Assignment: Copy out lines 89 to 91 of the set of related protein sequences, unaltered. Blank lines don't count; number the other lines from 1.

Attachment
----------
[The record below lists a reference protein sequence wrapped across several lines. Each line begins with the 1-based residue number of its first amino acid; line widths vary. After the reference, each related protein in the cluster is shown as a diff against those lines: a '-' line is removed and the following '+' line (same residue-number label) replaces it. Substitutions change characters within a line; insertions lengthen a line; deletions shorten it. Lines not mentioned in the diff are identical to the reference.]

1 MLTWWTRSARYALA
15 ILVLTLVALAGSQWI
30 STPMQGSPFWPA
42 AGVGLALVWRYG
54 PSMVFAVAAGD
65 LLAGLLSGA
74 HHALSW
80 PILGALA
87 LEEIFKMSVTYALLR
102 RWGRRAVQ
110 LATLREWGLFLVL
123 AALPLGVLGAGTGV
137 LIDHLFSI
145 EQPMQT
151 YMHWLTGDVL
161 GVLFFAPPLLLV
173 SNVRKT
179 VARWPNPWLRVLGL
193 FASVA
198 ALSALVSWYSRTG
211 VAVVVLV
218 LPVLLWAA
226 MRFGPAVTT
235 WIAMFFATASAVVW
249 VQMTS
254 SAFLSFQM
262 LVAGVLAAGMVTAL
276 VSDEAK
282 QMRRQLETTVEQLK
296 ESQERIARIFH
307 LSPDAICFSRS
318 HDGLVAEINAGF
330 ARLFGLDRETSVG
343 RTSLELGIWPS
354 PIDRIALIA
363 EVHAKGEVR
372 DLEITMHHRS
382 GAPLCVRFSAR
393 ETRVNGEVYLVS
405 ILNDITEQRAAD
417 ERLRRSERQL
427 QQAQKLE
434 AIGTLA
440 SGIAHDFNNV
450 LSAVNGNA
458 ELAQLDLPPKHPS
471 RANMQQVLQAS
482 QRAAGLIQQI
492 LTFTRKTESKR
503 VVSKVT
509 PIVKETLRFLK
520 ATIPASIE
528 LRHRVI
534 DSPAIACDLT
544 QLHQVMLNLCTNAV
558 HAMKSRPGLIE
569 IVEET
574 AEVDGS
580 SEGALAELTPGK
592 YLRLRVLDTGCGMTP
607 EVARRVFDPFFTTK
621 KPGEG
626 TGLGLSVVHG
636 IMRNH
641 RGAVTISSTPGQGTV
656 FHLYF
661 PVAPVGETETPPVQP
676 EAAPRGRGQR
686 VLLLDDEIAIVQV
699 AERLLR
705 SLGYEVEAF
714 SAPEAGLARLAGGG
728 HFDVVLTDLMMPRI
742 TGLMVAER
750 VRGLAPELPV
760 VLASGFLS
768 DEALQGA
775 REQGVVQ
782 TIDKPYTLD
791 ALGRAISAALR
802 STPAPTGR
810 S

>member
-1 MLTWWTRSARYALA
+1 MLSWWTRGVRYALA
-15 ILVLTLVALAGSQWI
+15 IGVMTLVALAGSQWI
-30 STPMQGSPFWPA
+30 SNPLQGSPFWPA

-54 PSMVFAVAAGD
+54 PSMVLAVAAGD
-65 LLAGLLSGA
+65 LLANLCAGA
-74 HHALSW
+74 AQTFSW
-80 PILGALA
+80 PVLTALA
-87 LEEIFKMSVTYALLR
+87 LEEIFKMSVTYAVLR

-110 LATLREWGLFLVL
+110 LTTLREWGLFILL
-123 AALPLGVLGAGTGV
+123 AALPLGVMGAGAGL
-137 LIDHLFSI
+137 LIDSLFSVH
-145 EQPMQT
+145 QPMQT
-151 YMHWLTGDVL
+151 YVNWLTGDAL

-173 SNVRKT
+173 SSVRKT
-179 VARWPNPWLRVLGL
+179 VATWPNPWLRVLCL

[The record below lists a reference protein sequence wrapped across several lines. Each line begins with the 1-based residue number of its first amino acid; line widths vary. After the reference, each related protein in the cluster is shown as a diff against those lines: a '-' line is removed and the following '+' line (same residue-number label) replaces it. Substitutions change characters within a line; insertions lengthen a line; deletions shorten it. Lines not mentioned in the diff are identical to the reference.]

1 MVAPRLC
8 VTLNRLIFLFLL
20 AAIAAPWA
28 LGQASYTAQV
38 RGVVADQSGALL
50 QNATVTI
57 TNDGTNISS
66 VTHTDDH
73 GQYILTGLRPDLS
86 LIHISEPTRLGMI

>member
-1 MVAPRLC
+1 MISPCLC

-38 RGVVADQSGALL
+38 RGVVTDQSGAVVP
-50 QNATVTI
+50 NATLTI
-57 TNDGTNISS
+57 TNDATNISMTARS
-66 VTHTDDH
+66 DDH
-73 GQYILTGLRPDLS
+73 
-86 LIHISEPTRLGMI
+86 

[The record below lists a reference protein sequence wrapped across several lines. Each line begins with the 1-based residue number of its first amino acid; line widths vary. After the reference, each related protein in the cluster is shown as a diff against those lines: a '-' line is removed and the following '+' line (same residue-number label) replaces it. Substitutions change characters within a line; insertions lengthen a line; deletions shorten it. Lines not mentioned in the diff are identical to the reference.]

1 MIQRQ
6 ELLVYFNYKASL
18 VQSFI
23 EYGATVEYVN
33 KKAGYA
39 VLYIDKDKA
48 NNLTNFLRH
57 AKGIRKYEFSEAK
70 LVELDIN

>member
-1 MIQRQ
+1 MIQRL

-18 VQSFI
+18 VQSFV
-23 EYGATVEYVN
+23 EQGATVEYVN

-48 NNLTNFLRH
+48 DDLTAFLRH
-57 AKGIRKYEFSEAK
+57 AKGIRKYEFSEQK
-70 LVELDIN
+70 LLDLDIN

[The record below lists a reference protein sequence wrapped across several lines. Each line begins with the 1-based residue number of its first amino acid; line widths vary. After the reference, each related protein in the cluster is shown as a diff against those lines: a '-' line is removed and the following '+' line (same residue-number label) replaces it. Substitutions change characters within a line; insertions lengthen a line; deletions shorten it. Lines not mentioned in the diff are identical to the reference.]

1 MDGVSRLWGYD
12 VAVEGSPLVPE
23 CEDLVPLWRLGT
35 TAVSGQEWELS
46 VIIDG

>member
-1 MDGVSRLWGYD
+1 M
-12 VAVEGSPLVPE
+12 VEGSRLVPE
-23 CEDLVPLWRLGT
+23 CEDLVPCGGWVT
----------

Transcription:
-30 STPMQGSPFWPA
+30 SNPLQGSPFWPA

-54 PSMVFAVAAGD